### A Story of Individual Differences: Adding Parameters

One thing you might have noticed, is that the EV model expects everyone to make the same choices. The hypothesis is so absurd that is can be rejected outright. Instead, it is pretty obvious that people make different choices; for example, some people really don’t like it if the odds of winning are not in their favor. In Psychology/Econoimics, we call this behavior risk aversion. And we can add this to the model as well. Continuing with our example, this can be done by adding a exponent to the $v$ term in EV. For example:

\[SV(p, v) = \sum_{i=1}^{k} p_i \times v_i^{\alpha}\]There are a few things I want to point out.
First I changed the function from $EV$ to $SV$.
This is to signify, that this is no longer an equation for expected value, but rather, for **subjective value**, or the value an **individual** places on that lottery.
The second is that I have made it more clear that $p$ and $v$ are inputs to the model by including them in the parentheses on the left side.
Finally, you can see the new term $\alpha$ (pronounced alpha) which is unique to each individual.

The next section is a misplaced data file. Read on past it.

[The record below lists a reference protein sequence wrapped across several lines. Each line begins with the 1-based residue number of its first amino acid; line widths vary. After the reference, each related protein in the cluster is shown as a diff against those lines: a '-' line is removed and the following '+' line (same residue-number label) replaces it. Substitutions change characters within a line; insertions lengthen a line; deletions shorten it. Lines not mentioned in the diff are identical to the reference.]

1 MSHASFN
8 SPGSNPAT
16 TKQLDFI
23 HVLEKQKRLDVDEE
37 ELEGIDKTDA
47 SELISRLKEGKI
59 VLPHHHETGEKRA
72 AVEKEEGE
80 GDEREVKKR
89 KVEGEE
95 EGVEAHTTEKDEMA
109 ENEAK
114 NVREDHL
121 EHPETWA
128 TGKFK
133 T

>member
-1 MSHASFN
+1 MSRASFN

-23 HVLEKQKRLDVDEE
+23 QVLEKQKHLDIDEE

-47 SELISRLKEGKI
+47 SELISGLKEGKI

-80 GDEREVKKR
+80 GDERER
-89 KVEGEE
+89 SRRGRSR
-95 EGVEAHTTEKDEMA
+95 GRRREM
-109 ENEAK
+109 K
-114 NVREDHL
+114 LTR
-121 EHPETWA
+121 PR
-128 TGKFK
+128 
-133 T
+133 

The new parameter ($\alpha$) allows us to be able to predict that people will make choices different from one another; however, importantly, we expect everyone to make choices with this specific structure in mind. So, although people differ on what they consider a reasonable lottery, we expect them to weigh the probability by the amount they could win. The $\alpha$’s allow us to adjust for each person what their specific threshold is for what makes a good lottery. While this is a bit simplified, hopefully it gives you a general intuition for the formula. For simplicity and ease of understanding, we will use a single $\alpha$ for the whole groups average decision, but the same process would work for each individual.

Note: Traditionally, individual specific parameters typically use greek letters. This can help you identify what parts of the model is an input versus participant specific.

Now we can use this model to predict the participant’s decisions. But which $\alpha$ should we use? Well since we are just exploring, let’s pick a few to see which ones look more accurate. Since we are plotting the average data, these plotted $\alpha$’s are really a meteric of the average $\alpha$.

Now we added the colored lines. What you should notice is that it seems like that blue (.7) and green (.5) lines seem to improve on the EV model in that it gets the threshold a littel bit more accurate. This is a good sign. It lets us know we are on the right track.